Three Scrooges, Part 7: Animated Carols
Thought of the blog: So what exactly was wrong with Tiny Tim? Here’s a great site with a logical explanation: http://www.msnbc.msn.com/id/22359312/ns/health-health_care/t/what-was-ailing-tiny-tim/#.UMjDxdsYpwQ
Another break of format…
“A Christmas Carol” is a 25-minute animated short from 1971. It is the only version of the tale to win an Academy Award. It was produced by Chuck Jones (best known for his Warner Brothers work – Bugs Bunny, Daffy and the like) and featured the voice of Alistair Sim as Scrooge and narrated by Michael Redgrave.
It deserved the Oscar – although its length was so short it left out many vital scenes and dialogue, what it did present was excellent. It’s hard to believe this came from Chuck Jones – you can see hints of his style throughout but it was otherwise very realistically drawn.
Marley was horrifying. The Ghost of Christmas past shifted quickly between a young girl and an old woman. Her figure shifted constantly – at some points it looked as if she had three eyes.
But it was too short. Some of the final scenes went by in a flash. Scrooge spoke to the young lad outside his house; fade; Scrooge buys the prize turkey; fade; Scrooge is greeted by his nephew at the party; fade; Scrooge offers Cratchet a raise; etc. It’s almost as if the producers said “We only have four minutes left! Hurry!”
The lack of score adds to the rapidity – when the ghosts whisks Scrooge away to the past, present or future it nearly gives you vertigo!
But it did include parts of the story that are rarely seen – the trip to the miners-lighthouse-ship and mention of the religious significance of the holiday – other than Cratchet speaking of Tiny Tim in church hoping others will see a cripple and etc. (Here as in the book Marley stated his eyes were “never raise(d) … to that blessed Star which led the Wise Men to a poor abode”.).
I put this under the “Rare” category as I have not seen in broadcast and only occasionally see a DVD for sale. I found it in YouTube. It is worth the search.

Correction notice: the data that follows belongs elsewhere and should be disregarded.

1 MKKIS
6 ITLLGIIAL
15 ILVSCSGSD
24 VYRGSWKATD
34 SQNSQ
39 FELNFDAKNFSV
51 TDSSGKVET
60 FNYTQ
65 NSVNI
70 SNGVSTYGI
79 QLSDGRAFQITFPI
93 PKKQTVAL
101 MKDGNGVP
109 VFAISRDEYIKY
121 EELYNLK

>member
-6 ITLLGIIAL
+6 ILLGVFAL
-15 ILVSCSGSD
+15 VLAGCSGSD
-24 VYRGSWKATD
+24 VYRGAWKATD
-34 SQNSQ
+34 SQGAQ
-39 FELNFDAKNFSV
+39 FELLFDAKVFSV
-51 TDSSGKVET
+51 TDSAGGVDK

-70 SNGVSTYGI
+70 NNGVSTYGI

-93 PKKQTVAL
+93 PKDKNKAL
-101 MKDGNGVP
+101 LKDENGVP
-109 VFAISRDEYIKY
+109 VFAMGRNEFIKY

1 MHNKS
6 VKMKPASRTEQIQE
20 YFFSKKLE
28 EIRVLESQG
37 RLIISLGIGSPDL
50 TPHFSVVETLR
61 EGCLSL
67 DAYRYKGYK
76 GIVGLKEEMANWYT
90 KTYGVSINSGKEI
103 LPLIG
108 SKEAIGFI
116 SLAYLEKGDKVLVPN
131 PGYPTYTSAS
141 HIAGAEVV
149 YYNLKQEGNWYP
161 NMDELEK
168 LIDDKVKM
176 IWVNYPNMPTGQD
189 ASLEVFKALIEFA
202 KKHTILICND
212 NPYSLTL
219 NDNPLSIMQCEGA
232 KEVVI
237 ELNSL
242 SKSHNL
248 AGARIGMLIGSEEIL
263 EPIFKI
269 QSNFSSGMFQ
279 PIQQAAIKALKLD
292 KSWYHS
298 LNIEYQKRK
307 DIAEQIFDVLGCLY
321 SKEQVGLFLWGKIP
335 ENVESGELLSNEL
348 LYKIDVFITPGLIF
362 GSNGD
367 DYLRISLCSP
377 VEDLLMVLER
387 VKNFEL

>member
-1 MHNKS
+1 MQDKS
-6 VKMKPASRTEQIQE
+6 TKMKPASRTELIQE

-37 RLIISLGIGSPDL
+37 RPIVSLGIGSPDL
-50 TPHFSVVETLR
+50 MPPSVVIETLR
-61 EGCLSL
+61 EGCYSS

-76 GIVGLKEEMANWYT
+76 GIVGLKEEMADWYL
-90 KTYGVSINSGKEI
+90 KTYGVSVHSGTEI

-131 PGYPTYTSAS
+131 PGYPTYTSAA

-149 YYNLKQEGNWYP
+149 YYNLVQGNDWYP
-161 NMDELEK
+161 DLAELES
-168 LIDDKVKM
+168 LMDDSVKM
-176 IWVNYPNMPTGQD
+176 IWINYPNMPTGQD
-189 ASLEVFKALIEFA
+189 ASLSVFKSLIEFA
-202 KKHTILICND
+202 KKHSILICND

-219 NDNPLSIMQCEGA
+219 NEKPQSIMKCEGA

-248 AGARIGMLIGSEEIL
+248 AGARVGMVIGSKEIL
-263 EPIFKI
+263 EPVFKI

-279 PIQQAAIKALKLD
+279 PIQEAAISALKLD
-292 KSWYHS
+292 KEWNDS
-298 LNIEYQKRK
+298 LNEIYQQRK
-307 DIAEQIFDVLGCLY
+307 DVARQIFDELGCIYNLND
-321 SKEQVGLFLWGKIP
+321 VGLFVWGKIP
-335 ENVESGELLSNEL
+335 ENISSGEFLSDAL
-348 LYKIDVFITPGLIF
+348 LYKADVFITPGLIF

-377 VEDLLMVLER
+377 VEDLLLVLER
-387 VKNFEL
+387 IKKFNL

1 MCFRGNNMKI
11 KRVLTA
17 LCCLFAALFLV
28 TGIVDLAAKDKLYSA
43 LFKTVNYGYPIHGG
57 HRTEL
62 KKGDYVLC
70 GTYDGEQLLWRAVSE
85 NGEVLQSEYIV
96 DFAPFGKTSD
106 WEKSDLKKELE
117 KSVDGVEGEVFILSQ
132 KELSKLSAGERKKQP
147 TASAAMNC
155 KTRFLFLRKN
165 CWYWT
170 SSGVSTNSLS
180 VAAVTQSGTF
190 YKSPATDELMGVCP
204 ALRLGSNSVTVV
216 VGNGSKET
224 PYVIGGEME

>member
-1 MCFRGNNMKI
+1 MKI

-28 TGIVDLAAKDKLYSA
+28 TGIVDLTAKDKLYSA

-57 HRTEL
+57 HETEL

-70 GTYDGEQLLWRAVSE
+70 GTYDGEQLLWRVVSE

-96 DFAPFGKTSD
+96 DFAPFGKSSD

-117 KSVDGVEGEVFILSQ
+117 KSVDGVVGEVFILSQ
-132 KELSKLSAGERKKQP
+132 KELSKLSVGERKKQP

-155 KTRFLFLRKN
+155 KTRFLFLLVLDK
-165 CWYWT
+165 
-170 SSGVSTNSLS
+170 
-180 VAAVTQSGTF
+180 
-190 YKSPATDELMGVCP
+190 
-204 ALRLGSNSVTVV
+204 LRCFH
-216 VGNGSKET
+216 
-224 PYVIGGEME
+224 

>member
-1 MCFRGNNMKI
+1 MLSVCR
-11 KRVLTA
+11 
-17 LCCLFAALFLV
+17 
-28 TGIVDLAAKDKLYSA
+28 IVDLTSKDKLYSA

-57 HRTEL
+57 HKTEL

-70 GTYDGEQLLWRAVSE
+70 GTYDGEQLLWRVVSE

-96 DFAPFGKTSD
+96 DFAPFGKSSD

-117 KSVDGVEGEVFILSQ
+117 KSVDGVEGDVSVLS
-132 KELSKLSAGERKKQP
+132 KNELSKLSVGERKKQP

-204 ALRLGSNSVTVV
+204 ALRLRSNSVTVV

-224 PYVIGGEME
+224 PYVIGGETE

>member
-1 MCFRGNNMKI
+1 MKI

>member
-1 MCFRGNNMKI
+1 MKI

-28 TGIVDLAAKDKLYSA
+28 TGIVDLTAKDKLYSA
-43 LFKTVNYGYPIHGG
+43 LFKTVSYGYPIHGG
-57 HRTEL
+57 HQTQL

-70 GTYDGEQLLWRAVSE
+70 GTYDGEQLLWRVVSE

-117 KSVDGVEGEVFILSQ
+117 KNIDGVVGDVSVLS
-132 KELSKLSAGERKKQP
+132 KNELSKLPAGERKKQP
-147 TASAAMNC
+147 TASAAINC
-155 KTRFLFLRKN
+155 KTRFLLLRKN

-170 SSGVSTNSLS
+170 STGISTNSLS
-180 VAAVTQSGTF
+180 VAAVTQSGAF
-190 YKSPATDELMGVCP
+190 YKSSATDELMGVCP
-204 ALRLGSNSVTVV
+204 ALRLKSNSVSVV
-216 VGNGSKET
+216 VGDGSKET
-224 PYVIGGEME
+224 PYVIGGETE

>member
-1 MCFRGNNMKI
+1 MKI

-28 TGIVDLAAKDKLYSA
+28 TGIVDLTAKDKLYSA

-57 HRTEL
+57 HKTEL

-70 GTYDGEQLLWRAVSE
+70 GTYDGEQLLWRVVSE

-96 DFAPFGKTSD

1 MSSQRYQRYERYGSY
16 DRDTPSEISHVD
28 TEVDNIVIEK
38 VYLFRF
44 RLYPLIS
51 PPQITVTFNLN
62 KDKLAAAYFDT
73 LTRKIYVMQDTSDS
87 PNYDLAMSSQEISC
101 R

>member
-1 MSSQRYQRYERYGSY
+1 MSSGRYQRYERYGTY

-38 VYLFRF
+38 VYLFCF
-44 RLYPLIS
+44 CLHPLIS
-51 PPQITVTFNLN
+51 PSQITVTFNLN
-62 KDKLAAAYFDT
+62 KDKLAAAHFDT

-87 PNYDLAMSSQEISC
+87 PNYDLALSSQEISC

“A Christmas Carol” animated TV special from 1969 was my first exposure to the novel, so I remember it more fondly than it may deserve. It proved so popular that the company producing it created several more literary adaptations under the umbrella “Famous Classic Tales” that would air throughout the year. For example, I remember seeing “Last of the Mohicans” on a Thanksgiving afternoon.
It’s a good cartoon and a nice jumping off point for children or anyone interested in first seeing the story. Marley was the most frightening of any adaptations – he was a phantom with no resemblance to his former self.
Scrooge argued with the ghosts – the visit from the Ghost of Christmas Past did nothing to change his mind. “Hard work made me what I am!” “Lonely?” “Successful!”
The break-up with Belle is usually a “bell”-weather (ouch) for his conversion. Here though he said, “had she married me she would have been a rich woman now.” It is not until he sees his silhouette on the slab that he finally realizes what his lifestyle has wrought.
The artwork isn’t Disney and nor is it on part with Chuck Jones’ Academy Award-winning short two years later; but it’s not BAD. One trouble I had with it (being a one-time cartoonist) is sometimes the proportions are way out of whack. Look at the gravedigger during Marley’s funeral – his hands and arms are HUGE compared to his head. This happens a lot in the cartoon.
Oddly, when Fred invites Scrooge to dinner they break into song. There is no other musical interlude in the show – almost as if they had changed their mind about making it a musical but hated to waste the one song they recorded.
You can find this on YouTube either divided into chapters. I typed in the word “complete” in my search to find it uninterrupted.
“The Stingiest Man in Town”. Rankin/Bass (of Rudolph and Frosty fame) produced this cartoon in 1978. Walter Matthau (a good choice – he chews the scenery and you can tell he enjoys the taste) provided the voice of Scrooge. As is the case in Rankin/Bass holiday specials a famous star plays a narrator having little to do with the story (Jimmy Durante for Frosty, Burl Ives for Rudolph). Here we have Tom Bosley as B.A.H. Humbug. … Yeah, I think so too…
This cartoon came between Rankin/Bass’ “Hobbit” (1977) and “Return of the King” (1980) – every character has a pudgy hobbit-look to them, almost as if to keep in practice. Scrooge looked vaguely like Matthau, though. As with the Tolkien adaptations produced before and after, musical interlude abound in this movie. As with the Tolkien adaptations produced before and after, they are mostly forgettable.
And the songs are constant. Dialogue for a few minutes, then a song. I found it tedious and overlong after only 15 minutes of viewing; so I count this as a “never-viewed” Scrooge…
NEXT: Silly Scrooges
Copyright 2012 Michael G. Curry